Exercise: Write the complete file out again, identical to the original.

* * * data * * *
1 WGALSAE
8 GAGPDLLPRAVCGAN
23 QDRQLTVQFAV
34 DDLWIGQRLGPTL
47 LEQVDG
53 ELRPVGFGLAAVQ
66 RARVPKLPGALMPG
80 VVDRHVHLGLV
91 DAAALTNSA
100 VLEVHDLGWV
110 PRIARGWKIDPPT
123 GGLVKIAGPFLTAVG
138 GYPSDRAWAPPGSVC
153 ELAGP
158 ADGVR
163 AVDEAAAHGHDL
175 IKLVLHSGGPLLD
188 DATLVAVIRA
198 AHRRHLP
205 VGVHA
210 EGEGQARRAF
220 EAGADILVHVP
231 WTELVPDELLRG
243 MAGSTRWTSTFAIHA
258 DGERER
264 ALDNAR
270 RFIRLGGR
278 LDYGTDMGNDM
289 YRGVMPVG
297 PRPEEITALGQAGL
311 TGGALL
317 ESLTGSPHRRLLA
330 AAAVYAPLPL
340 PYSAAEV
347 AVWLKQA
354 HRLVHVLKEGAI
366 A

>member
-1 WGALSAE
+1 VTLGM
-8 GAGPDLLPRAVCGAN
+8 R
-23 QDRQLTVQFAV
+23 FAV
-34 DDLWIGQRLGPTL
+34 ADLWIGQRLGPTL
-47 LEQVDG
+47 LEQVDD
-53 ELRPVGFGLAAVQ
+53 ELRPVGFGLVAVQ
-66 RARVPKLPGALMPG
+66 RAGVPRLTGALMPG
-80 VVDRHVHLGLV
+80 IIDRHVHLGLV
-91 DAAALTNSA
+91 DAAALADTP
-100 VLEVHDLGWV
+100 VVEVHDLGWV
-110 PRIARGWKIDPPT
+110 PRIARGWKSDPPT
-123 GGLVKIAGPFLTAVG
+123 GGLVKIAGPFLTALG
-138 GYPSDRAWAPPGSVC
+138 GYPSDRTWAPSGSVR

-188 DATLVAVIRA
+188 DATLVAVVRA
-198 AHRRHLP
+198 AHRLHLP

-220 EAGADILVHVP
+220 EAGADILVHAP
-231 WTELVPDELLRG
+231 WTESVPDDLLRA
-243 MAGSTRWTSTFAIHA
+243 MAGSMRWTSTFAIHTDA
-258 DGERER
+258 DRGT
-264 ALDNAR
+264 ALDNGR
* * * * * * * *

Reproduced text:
1 WGALSAE
8 GAGPDLLPRAVCGAN
23 QDRQLTVQFAV
34 DDLWIGQRLGPTL
47 LEQVDG
53 ELRPVGFGLAAVQ
66 RARVPKLPGALMPG
80 VVDRHVHLGLV
91 DAAALTNSA
100 VLEVHDLGWV
110 PRIARGWKIDPPT
123 GGLVKIAGPFLTAVG
138 GYPSDRAWAPPGSVC
153 ELAGP
158 ADGVR
163 AVDEAAAHGHDL
175 IKLVLHSGGPLLD
188 DATLVAVIRA
198 AHRRHLP
205 VGVHA
210 EGEGQARRAF
220 EAGADILVHVP
231 WTELVPDELLRG
243 MAGSTRWTSTFAIHA
258 DGERER
264 ALDNAR
270 RFIRLGGR
278 LDYGTDMGNDM
289 YRGVMPVG
297 PRPEEITALGQAGL
311 TGGALL
317 ESLTGSPHRRLLA
330 AAAVYAPLPL
340 PYSAAEV
347 AVWLKQA
354 HRLVHVLKEGAI
366 A

>member
-1 WGALSAE
+1 VTLGM
-8 GAGPDLLPRAVCGAN
+8 R
-23 QDRQLTVQFAV
+23 FAV
-34 DDLWIGQRLGPTL
+34 ADLWIGQRLGPTL
-47 LEQVDG
+47 LEQVDD
-53 ELRPVGFGLAAVQ
+53 ELRPVGFGLVAVQ
-66 RARVPKLPGALMPG
+66 RAGVPRLTGALMPG
-80 VVDRHVHLGLV
+80 IIDRHVHLGLV
-91 DAAALTNSA
+91 DAAALADTP
-100 VLEVHDLGWV
+100 VVEVHDLGWV
-110 PRIARGWKIDPPT
+110 PRIARGWKSDPPT
-123 GGLVKIAGPFLTAVG
+123 GGLVKIAGPFLTALG
-138 GYPSDRAWAPPGSVC
+138 GYPSDRTWAPSGSVR

-188 DATLVAVIRA
+188 DATLVAVVRA
-198 AHRRHLP
+198 AHRLHLP

-220 EAGADILVHVP
+220 EAGADILVHAP
-231 WTELVPDELLRG
+231 WTESVPDDLLRA
-243 MAGSTRWTSTFAIHA
+243 MAGSMRWTSTFAIHTDA
-258 DGERER
+258 DRGT
-264 ALDNAR
+264 ALDNGR